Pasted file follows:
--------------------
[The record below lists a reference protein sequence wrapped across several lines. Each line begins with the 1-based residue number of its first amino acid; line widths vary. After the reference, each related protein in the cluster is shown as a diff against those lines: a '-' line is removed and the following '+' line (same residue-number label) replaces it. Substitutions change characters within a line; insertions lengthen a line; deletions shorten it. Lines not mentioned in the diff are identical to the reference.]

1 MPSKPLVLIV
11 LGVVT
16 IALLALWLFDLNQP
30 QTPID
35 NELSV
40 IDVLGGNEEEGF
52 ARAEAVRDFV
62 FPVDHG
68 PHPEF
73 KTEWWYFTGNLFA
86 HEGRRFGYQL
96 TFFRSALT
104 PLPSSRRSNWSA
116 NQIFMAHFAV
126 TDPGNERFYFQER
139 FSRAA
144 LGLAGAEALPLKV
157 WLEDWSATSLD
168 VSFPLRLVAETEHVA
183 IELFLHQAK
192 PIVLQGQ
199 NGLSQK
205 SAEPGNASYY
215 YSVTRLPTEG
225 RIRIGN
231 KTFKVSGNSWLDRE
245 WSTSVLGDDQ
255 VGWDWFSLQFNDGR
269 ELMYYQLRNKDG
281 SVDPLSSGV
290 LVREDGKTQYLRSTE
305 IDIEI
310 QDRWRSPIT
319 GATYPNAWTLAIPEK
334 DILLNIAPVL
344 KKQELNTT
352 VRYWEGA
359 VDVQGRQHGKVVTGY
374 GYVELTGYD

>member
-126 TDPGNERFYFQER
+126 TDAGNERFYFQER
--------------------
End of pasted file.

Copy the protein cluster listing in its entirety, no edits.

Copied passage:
[The record below lists a reference protein sequence wrapped across several lines. Each line begins with the 1-based residue number of its first amino acid; line widths vary. After the reference, each related protein in the cluster is shown as a diff against those lines: a '-' line is removed and the following '+' line (same residue-number label) replaces it. Substitutions change characters within a line; insertions lengthen a line; deletions shorten it. Lines not mentioned in the diff are identical to the reference.]

1 MPSKPLVLIV
11 LGVVT
16 IALLALWLFDLNQP
30 QTPID
35 NELSV
40 IDVLGGNEEEGF
52 ARAEAVRDFV
62 FPVDHG
68 PHPEF
73 KTEWWYFTGNLFA
86 HEGRRFGYQL
96 TFFRSALT
104 PLPSSRRSNWSA
116 NQIFMAHFAV
126 TDPGNERFYFQER
139 FSRAA
144 LGLAGAEALPLKV
157 WLEDWSATSLD
168 VSFPLRLVAETEHVA
183 IELFLHQAK
192 PIVLQGQ
199 NGLSQK
205 SAEPGNASYY
215 YSVTRLPTEG
225 RIRIGN
231 KTFKVSGNSWLDRE
245 WSTSVLGDDQ
255 VGWDWFSLQFNDGR
269 ELMYYQLRNKDG
281 SVDPLSSGV
290 LVREDGKTQYLRSTE
305 IDIEI
310 QDRWRSPIT
319 GATYPNAWTLAIPEK
334 DILLNIAPVL
344 KKQELNTT
352 VRYWEGA
359 VDVQGRQHGKVVTGY
374 GYVELTGYD

>member
-126 TDPGNERFYFQER
+126 TDAGNERFYFQER